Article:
Solid fluorocarbon resins are used in wire and cable application when high cost is not the prohibitive factor, as for example, in plenum cable application. Flourinated ethylene propylene resin (FEP), is used where superior electrical properties, similar to those possessed by polyolefins, are required. FEP is chosen based on the fire resistance despite the disadvantages of high cost, a consistent vagrant supply situation and the potential for toxic combustion gases. These serious disadvantages of FEP create the need for a fire and heat resistant polyolefin system in those areas demanding superior electrical performance.
Where cost is not the controlling factor, polyvinylidene difluoride (PVDF) is the fluorocarbon resin of choice for application as a FR jacket. PVDF provides mechanical and fire protection for cables used in buildings including plenum application. The disadvantages of PVDF are its high cost and the noxious combustion by-products. PVDF decomposes thermally to produce copious quantities of the highly toxic and corrosive acid gas, hydrogen fluoride. This acid is recognized for its corrosive action on metals and glass fibers. Finally, solid PVDF used as a jacket material does not provide thermal protection to the wires or cables beneath the covering.
Polyvinyl chloride (PVC) is a lower cost inherently flame retardant polymer used in building wires and cables. PVC's are similar in electrical performance to flame retard polyolefins. The polarity of PVC formulations limit use as an insulation material to electrical signal low voltage, for example, non-metallic building wire (NM-B), application. However the poor electricals do not prevent use as flame retardant jacket material. Relative to fluorocarbons the lower cost is a very attractive feature. The drawback with PVC jackets is the noxious by-product combination gases. The first step thermal decomposition of PVC produces substantial quantities (>50% by weight) of the toxic, strongly corrosive acid, hydrogen chloride. Further, on combustion, PVC produces dense black smoke. These features are in sharp contrast with the low smoke and low acid gas produced from the combustion decomposition of non-halogen flame retardant polyolefins. Finally, PVC jackets do not provide thermal protection to the wires or cables covered.
In accordance with the present invention a fire resistant and thermal insulative cable wrap comprises a supportive substrate coated or impregnated with an intumescent material and optionally a layer of a ceramic coating. Application of said wrap in cable construction permits use of the lowest cost, highest performance cable components, namely, polyolefin resins as insulation and non-halogen flame retarded polyolefins as the jacket material.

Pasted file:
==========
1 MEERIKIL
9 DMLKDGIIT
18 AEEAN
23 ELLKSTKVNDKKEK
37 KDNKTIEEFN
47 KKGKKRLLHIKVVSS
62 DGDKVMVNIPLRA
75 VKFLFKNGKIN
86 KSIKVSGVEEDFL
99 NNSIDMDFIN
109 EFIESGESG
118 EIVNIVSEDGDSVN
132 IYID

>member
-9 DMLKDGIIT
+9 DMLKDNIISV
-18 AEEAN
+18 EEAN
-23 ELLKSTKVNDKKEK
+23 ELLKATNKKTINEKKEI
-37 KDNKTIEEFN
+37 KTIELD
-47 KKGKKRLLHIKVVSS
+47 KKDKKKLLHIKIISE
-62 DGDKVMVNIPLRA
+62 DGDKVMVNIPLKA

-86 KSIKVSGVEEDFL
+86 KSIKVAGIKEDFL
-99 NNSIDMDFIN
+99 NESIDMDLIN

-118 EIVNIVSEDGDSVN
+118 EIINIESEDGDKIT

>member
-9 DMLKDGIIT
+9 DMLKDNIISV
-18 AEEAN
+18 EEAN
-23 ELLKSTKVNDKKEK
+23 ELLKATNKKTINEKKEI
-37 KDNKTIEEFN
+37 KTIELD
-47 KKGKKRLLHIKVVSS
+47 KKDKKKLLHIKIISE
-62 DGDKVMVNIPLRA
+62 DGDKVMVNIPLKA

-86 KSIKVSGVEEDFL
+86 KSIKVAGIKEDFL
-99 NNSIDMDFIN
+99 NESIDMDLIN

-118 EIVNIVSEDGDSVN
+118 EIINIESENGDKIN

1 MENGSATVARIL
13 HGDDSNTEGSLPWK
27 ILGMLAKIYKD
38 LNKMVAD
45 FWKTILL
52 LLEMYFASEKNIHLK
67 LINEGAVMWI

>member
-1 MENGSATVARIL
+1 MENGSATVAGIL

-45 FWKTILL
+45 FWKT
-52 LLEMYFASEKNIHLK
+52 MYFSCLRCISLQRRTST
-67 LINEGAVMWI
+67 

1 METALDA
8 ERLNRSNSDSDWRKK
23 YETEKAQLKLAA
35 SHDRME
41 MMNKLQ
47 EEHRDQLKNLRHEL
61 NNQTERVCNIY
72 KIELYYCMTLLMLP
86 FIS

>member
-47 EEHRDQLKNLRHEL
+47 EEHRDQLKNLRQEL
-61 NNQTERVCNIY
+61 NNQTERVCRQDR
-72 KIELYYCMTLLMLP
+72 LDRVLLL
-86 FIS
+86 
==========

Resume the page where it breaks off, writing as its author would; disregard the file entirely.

Accordingly, besides the objects and advantages for the fire resistant and thermal insulative wrap described in my above patent, several objects and advantages of the present invention are:
Further objects and advantages are to provide low cost, ease of manufacture wires and cables with superior thermal and flame spread performance and a reduction in noxious combustion by-products.
The invention is best understood by reference to the drawings in which:
Reference Numerals In Drawings
flame and thermal insulative dual layer wrap
support substrate layer
intumescent coating layer
flame and thermal insulative three layer wrap
mica flake coating layer
HDPE foam insulation
HDPE skin insulation
wrapped insulated wire
FR outer jacket
jacketed wrapped 4 pair wire cable
32, 34, 36
twisted four pair cores
jacketed wrapped multiple core cable
fire protective layer
PVC insulating material
4 mil kraft paper wrap
PVC jacketing material
The fire and thermal insulative protective wraps, tapes or sheets of this invention are illustrated in FIG. 1 and FIG. 2.
* Refer to trademark designations
A second layer of thickness B, 14, completes the dual layer construction. This layer consists of a flame proofing intumescent material coated or impregnated onto the backing suit, 12.
In a preferred embodiment a formation is prepared consisting of 100 parts by weight (pbw) of an epoxy resin, such as Dow resin DER 83, and 32 pbw of an amine hardener, such as Huntsman Jeffamine D 230. To this resin composition a 20 pbw intumescent system was added, blended and deaerated. The resultant fluid mixture is used to coat or impregnate the support backing substrate. It will be obvious to those skilled in the art that higher or lower levels of the intumescent system may be added to suit the application requirements.